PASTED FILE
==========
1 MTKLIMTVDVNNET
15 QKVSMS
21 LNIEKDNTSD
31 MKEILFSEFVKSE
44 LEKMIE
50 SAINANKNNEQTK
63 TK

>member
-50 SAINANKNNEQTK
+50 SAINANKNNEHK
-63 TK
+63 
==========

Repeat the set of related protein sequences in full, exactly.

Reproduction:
1 MTKLIMTVDVNNET
15 QKVSMS
21 LNIEKDNTSD
31 MKEILFSEFVKSE
44 LEKMIE
50 SAINANKNNEQTK
63 TK

>member
-50 SAINANKNNEQTK
+50 SAINANKNNEHK
-63 TK
+63 